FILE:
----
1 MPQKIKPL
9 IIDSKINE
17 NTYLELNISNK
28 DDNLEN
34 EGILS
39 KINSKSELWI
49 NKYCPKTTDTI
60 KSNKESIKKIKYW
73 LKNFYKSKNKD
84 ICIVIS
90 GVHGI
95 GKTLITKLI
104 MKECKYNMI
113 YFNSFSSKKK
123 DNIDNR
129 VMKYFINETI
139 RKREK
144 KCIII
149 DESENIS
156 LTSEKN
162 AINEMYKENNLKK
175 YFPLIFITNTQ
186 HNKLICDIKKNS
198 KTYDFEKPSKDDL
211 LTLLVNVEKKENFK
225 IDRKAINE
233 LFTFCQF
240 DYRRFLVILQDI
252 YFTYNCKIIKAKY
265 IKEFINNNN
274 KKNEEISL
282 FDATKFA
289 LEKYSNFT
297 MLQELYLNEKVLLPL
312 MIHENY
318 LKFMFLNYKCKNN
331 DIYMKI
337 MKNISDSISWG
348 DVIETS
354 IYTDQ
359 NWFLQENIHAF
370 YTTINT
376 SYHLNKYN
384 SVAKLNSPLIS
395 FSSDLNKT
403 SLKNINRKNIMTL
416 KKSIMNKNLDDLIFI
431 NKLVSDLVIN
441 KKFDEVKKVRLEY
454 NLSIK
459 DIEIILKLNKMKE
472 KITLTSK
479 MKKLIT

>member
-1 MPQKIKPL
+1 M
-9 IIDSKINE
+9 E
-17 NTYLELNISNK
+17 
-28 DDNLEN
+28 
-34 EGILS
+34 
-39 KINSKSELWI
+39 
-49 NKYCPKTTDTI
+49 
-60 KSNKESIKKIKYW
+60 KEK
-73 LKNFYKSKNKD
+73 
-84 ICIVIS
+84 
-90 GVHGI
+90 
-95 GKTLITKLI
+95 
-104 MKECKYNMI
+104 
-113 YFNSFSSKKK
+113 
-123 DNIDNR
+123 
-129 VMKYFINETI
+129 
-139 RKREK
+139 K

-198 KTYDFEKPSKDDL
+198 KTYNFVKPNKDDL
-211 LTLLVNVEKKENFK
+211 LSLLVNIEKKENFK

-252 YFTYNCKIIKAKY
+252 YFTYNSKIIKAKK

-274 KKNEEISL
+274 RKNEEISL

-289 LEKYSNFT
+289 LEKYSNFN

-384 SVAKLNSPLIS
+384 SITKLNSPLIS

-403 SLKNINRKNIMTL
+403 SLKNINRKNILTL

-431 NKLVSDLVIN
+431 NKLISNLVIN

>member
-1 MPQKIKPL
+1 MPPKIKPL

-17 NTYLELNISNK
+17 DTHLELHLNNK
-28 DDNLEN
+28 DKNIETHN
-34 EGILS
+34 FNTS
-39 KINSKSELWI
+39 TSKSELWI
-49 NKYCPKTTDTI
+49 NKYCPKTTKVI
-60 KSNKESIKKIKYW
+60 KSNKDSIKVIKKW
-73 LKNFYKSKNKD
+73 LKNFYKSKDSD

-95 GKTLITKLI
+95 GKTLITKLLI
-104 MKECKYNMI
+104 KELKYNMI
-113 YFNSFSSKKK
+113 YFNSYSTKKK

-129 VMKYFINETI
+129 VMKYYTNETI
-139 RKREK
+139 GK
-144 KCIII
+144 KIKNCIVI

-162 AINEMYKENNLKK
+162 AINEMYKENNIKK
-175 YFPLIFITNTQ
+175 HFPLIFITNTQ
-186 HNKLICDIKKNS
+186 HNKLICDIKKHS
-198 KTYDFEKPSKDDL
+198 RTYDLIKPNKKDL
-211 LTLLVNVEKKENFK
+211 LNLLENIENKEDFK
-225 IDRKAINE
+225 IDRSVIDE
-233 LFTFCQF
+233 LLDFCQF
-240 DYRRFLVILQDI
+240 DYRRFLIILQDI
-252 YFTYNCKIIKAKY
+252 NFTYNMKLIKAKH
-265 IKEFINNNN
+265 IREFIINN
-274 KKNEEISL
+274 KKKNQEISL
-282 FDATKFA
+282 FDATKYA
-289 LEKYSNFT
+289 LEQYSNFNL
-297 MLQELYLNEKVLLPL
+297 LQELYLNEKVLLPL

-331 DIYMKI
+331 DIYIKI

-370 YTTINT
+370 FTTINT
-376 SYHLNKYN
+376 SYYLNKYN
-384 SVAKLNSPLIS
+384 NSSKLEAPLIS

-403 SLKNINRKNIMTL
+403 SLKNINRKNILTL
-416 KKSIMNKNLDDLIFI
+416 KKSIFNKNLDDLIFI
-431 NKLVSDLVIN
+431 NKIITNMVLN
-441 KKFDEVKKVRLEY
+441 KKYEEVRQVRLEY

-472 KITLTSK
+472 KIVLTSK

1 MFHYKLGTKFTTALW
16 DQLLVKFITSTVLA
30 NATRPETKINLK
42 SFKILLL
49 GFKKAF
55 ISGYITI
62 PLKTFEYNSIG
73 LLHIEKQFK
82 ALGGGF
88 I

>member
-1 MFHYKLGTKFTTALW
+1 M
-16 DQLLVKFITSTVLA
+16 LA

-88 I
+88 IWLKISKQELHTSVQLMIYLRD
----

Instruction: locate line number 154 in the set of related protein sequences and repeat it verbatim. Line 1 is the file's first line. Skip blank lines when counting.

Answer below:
-274 KKNEEISL